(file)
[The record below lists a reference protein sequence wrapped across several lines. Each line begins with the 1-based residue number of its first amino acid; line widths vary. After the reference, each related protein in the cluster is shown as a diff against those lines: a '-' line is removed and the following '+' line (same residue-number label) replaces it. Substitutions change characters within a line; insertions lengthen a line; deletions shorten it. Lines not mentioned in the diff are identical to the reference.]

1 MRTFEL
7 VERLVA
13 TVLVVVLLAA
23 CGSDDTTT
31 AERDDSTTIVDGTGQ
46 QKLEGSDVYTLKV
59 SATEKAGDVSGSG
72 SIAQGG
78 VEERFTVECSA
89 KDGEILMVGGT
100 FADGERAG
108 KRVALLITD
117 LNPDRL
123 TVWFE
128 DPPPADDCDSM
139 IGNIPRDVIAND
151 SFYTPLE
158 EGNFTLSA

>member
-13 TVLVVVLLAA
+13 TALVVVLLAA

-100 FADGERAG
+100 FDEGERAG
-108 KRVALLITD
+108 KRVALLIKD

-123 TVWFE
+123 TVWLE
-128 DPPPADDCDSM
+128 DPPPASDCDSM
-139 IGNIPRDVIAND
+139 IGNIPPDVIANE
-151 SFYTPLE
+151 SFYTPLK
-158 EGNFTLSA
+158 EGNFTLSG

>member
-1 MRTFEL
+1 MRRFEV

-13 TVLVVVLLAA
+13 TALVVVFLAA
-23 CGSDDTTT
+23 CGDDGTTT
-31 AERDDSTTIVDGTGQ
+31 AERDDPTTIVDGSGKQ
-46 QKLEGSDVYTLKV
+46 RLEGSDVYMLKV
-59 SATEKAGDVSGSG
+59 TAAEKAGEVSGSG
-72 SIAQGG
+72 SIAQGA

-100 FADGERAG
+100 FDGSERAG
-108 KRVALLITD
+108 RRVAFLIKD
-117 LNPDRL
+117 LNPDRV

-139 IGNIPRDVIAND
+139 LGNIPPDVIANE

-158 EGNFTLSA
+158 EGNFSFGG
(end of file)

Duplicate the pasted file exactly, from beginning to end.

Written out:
[The record below lists a reference protein sequence wrapped across several lines. Each line begins with the 1-based residue number of its first amino acid; line widths vary. After the reference, each related protein in the cluster is shown as a diff against those lines: a '-' line is removed and the following '+' line (same residue-number label) replaces it. Substitutions change characters within a line; insertions lengthen a line; deletions shorten it. Lines not mentioned in the diff are identical to the reference.]

1 MRTFEL
7 VERLVA
13 TVLVVVLLAA
23 CGSDDTTT
31 AERDDSTTIVDGTGQ
46 QKLEGSDVYTLKV
59 SATEKAGDVSGSG
72 SIAQGG
78 VEERFTVECSA
89 KDGEILMVGGT
100 FADGERAG
108 KRVALLITD
117 LNPDRL
123 TVWFE
128 DPPPADDCDSM
139 IGNIPRDVIAND
151 SFYTPLE
158 EGNFTLSA

>member
-13 TVLVVVLLAA
+13 TALVVVLLAA

-100 FADGERAG
+100 FDEGERAG
-108 KRVALLITD
+108 KRVALLIKD

-123 TVWFE
+123 TVWLE
-128 DPPPADDCDSM
+128 DPPPASDCDSM
-139 IGNIPRDVIAND
+139 IGNIPPDVIANE
-151 SFYTPLE
+151 SFYTPLK
-158 EGNFTLSA
+158 EGNFTLSG

>member
-1 MRTFEL
+1 MRRFEV

-13 TVLVVVLLAA
+13 TALVVVFLAA
-23 CGSDDTTT
+23 CGDDGTTT
-31 AERDDSTTIVDGTGQ
+31 AERDDPTTIVDGSGKQ
-46 QKLEGSDVYTLKV
+46 RLEGSDVYMLKV
-59 SATEKAGDVSGSG
+59 TAAEKAGEVSGSG
-72 SIAQGG
+72 SIAQGA

-100 FADGERAG
+100 FDGSERAG
-108 KRVALLITD
+108 RRVAFLIKD
-117 LNPDRL
+117 LNPDRV

-139 IGNIPRDVIAND
+139 LGNIPPDVIANE

-158 EGNFTLSA
+158 EGNFSFGG